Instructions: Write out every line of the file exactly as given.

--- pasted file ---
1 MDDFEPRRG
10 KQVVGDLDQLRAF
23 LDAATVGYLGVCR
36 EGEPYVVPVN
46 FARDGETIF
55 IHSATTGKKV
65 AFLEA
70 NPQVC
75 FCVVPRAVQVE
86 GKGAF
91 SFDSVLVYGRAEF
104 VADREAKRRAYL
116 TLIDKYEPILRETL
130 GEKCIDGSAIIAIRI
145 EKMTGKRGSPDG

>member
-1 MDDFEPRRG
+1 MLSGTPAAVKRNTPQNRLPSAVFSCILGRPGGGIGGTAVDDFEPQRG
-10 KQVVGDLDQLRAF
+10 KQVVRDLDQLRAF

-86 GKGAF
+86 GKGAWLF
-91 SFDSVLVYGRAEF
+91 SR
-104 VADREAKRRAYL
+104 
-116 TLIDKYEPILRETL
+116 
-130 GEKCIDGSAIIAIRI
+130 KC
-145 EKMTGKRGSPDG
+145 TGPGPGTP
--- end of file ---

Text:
1 MDDFEPRRG
10 KQVVGDLDQLRAF
23 LDAATVGYLGVCR
36 EGEPYVVPVN
46 FARDGETIF
55 IHSATTGKKV
65 AFLEA
70 NPQVC
75 FCVVPRAVQVE
86 GKGAF
91 SFDSVLVYGRAEF
104 VADREAKRRAYL
116 TLIDKYEPILRETL
130 GEKCIDGSAIIAIRI
145 EKMTGKRGSPDG

>member
-1 MDDFEPRRG
+1 MLSGTPAAVKRNTPQNRLPSAVFSCILGRPGGGIGGTAVDDFEPQRG
-10 KQVVGDLDQLRAF
+10 KQVVRDLDQLRAF

-86 GKGAF
+86 GKGAWLF
-91 SFDSVLVYGRAEF
+91 SR
-104 VADREAKRRAYL
+104 
-116 TLIDKYEPILRETL
+116 
-130 GEKCIDGSAIIAIRI
+130 KC
-145 EKMTGKRGSPDG
+145 TGPGPGTP